Just because knowledge exists somewhere doesn't mean it's accessible to or digestible for relevant decision-makers. This problem is the domain of Command and Control (C2) systems, knowledge management, and cognitive engineering.

Known-Unknowns (Unanswered Questions)

These questions have been articulated, but have not yet been answered because evidence / information has not yet been collected. It remains for future activities to collect evidence to resolve the question at hand. Such knowledge has uncertainty can be reduced with further evidence, called Epistemic Uncertainty. Naturally, it may not be possible to answer some questions because evidence cannot be collected.

Unknown-Unknowns (Unasked & Unanswered Questions)

The most confounding of all types of knowledge, this quadrant represents knowledge or questions to which both the question is unknown and the knowledge has not yet been collected. The type of uncertainty representing this state is Ontological Uncertainty. Said differently, a decision-maker cannot access knowledge in this quadrant because of a failure of imagination. Knowledge in this quadrant can't be obtained because the question has not been conceived.

An approach to addressing Unknown Unknowns (Ontological Uncertainty) could include scenarios and exercises that encourage Divergent Thinking.

Unknown-Knowns (Unasked Questions / Questions we Could Answer If Asked)

These are pieces of knowledge for which evidence has already been collected that could be resolved / answered if only the question were formulated. Since the question has not been formulated and the evidence already exists to resolve it, there is an implicit uncertainty related to the question itself, here called Forensic Uncertainty.

As with Unknown-Unknowns, knowledge in this quadrant is unavailable because no-one has yet posed the question and fused available evidence. Divergent thinking provoked by exercises and simulations can mitigate this problem.


Because the 'Mark-H' Johari Windows represent types of knowledge as they relate to actionable questions and evidence, they are  natural constructs within which to frame investigations (scientific or otherwise), task assets, integrate within decision-making loops (e.g., Observe, Orient, Decide, Act - OODA, the Kill Chain), and represent objectives and states of play in contests of deception. In particular, pursuit of excellent Space Domain Awareness is dependent upon decision-makers internalizing timely and quality knowledge.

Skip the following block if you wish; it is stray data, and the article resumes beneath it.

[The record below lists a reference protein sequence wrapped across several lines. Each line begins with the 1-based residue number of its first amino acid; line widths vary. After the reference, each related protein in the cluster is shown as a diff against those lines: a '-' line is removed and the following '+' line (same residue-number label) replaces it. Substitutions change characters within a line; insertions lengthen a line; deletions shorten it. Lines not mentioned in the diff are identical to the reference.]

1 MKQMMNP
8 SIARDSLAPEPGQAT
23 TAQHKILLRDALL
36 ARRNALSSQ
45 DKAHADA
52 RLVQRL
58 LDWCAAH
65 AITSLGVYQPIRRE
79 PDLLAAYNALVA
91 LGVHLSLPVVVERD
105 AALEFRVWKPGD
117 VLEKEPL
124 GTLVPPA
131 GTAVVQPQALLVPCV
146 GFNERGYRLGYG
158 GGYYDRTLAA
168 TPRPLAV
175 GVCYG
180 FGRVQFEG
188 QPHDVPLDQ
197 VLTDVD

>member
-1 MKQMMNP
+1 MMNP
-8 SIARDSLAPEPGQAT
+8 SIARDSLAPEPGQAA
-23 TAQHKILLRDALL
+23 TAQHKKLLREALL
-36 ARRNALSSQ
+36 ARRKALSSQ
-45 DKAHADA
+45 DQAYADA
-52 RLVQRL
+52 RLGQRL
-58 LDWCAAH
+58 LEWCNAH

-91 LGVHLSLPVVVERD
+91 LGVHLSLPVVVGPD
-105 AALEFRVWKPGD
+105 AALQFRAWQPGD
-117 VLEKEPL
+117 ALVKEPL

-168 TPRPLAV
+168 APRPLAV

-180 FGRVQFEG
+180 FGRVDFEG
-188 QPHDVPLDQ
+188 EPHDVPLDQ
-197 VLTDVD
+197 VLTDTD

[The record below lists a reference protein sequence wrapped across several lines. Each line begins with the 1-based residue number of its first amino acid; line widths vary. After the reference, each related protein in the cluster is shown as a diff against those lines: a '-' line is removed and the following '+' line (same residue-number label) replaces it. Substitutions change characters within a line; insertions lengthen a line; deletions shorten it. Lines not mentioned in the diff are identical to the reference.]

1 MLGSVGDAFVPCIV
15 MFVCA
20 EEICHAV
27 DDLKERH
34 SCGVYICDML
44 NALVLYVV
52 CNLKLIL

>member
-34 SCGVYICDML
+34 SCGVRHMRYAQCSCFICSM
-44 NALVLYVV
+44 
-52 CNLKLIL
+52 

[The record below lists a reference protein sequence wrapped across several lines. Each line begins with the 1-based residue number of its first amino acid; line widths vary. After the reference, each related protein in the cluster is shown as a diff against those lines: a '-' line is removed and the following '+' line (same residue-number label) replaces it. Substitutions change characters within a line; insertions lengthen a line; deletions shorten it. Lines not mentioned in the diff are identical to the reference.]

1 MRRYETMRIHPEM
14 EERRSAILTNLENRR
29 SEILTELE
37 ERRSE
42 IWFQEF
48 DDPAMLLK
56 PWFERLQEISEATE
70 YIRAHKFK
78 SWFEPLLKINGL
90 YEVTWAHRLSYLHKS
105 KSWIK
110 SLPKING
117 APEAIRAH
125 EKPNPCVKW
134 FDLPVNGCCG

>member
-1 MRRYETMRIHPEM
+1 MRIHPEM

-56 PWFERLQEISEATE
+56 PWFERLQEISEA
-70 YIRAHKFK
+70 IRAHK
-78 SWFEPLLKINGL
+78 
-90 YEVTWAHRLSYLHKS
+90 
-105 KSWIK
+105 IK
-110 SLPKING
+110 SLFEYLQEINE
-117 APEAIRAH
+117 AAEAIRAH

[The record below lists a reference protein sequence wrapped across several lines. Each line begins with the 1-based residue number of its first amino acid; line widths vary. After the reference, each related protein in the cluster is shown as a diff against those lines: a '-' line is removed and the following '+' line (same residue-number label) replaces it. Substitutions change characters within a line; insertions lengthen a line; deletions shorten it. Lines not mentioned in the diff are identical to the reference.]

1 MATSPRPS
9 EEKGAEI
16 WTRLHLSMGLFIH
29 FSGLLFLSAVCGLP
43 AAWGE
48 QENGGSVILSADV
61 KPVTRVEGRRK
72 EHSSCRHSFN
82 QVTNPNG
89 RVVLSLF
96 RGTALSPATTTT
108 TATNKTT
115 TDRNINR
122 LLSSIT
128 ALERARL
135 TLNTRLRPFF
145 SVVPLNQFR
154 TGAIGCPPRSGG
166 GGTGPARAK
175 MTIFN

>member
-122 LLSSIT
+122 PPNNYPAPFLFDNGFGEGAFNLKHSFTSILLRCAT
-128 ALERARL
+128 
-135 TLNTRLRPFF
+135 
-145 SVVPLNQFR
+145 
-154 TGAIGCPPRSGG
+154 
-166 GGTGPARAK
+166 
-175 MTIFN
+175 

Architects and operators of Space Domain Awareness systems stand to benefit substantially from internalizing the different types of knowledge described by whether the right questions have been asked, and whether evidence exists or could be collected to resolve those questions.


Where does this abstract discussion leave us? There are several principal take-aways:

  • Knowledge is the product of posing a question or hypothesis, resolving it with evidence / information, and quantifying any relevant uncertainty.
  • Knowledge is a fundamental output of Space Domain Awareness; timely and quality knowledge produced by Space Domain Awareness is necessary for timely and quality decision-making.
  • The 'Mark-H' Johari Window provides a framework with which Space Domain Awareness architects and operators can articulate whether quality questions are being posed, and if evidence / information can be or has been collected to produce actionable knowledge.

This article is philosophical in nature - questions, comments, refutations, and constructive criticisms are welcome!